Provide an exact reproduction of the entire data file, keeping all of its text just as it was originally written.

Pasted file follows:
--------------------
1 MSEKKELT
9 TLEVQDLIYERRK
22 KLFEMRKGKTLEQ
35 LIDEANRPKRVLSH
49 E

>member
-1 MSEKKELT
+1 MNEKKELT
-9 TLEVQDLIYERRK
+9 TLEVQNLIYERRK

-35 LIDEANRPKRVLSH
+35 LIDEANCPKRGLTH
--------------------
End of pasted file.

1 MSEKKELT
9 TLEVQDLIYERRK
22 KLFEMRKGKTLEQ
35 LIDEANRPKRVLSH
49 E

>member
-1 MSEKKELT
+1 MNEKKELT
-9 TLEVQDLIYERRK
+9 TLEVQNLIYERRK

-35 LIDEANRPKRVLSH
+35 LIDEANCPKRGLTH